By Wayne Borchardt
History is replete with examples of organisations making fatal errors in their decision making – leading to a major loss of market share or even extinction. As South Africa heads into uncertain economic and political times, how can local businesses avoid falling into the same trap?
Tales of disaster never fail to intrigue and the business world is full of stories that will make your hair stand on end. Stories of how big – and often hugely successful – organisations go belly up because of bad strategic decisions – think Blackberry and Kodak – or of how poor decision-making resulted in the loss of life, environmental and reputational damage as well as a loss of billions of dollars like the BP Deepwater Horizon oil spill or NASA’s Columbia disaster.
On the whole, strategic business decision-making failures fall into two camps: business leaders not doing what they could have (established SA banks, for example, did not capture the SA low income market, a start-up; Capitec did and is now enjoying record growth) or doing what they shouldn’t (Quaker Oats destroyed 80% of shareholder value in their purchase and handling of Snapple, for instance.)
No-one wants to be remembered as the one who made the wrong call. But the fact is that as the stakes get higher and the operating environment more unpredictable, it is increasingly difficult to make good strategic decisions. According to an article last year in the Harvard Business Review, US public companies now have a one in three chance of being delisted in the next five years – either due to bankruptcy, liquidation, M&A or for other reasons. That is six times the delisting rate of companies 40 years ago. On the JSE, 40% of the ALSI 40 have been replaced within 10 years.
Fortunately, there are a few red flags that local business leaders can watch out for in these times of increasing competitive pressures.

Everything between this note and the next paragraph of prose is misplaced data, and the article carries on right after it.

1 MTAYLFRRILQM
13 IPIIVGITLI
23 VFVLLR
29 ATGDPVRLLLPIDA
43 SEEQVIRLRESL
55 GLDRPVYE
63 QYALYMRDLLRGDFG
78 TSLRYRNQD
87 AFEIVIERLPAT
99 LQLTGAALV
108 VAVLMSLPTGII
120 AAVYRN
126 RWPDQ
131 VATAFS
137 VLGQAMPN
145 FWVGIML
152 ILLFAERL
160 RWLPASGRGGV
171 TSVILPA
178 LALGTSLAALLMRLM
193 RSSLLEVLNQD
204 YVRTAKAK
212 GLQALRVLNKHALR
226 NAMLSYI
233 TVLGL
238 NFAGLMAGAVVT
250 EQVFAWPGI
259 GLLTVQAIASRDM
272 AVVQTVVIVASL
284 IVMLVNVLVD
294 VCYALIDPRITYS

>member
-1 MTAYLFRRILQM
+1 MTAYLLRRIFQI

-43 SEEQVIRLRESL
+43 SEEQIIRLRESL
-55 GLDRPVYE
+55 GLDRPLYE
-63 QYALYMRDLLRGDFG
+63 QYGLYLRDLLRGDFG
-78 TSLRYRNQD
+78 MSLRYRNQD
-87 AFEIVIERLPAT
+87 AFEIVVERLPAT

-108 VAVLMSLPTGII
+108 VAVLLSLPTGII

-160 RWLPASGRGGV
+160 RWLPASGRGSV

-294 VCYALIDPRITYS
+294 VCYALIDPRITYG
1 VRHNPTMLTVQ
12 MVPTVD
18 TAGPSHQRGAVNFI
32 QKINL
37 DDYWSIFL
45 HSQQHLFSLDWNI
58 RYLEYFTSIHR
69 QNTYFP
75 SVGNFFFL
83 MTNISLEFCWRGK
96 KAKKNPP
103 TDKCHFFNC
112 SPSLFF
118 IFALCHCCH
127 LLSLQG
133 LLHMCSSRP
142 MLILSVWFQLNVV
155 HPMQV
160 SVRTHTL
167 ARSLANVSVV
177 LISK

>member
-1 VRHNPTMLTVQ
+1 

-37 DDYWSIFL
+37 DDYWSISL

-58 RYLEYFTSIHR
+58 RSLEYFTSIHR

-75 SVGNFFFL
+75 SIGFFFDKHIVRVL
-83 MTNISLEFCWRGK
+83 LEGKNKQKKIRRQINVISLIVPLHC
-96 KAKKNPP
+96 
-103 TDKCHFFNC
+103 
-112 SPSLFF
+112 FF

Too many business leaders trust their gut when it comes to making big decisions, but science shows us that intuition is only reliable when certain conditions are met. Unless a CEO or business manager has made the same or a similar decision multiple times previously and received swift feedback on how that decision turned out, and unless the decision is made in a stable, linear environment – intuition cannot be considered reliable.
Virtually all strategic business decisions do not meet these criteria and intuition should therefore not be deemed reliable. Intuition is essentially a pattern recognition capability based on past, repeat experience.
And, it is not only our intuition that we should be cautious of, it is also the predictions of experts.
Just think back to the past year. How many people predicted Hillary Clinton would win the US presidential election? And how many “experts” were certain the UK vote would not be in favour of Brexit?
In one fascinating 20-year study of 284 specialists from various fields, US Professor Phil Tetlock found that in 80 000 predictions about the future, people were only slightly more accurate than chance and worse than basic computer algorithms. He found the experts to be systematically overconfident – they thought they knew more than they knew.
Psychologist Michael Shermer in his best-selling book, The Believing Brain: From Ghosts and Gods to Politics and Conspiracies - How We Construct Beliefs and Reinforce Them as Truths, shows how people will first form a belief and then try to find the “proof” for it. Shermer argues that the brain is a belief engine that naturally looks for patterns, “connecting the dots” based on what we believe.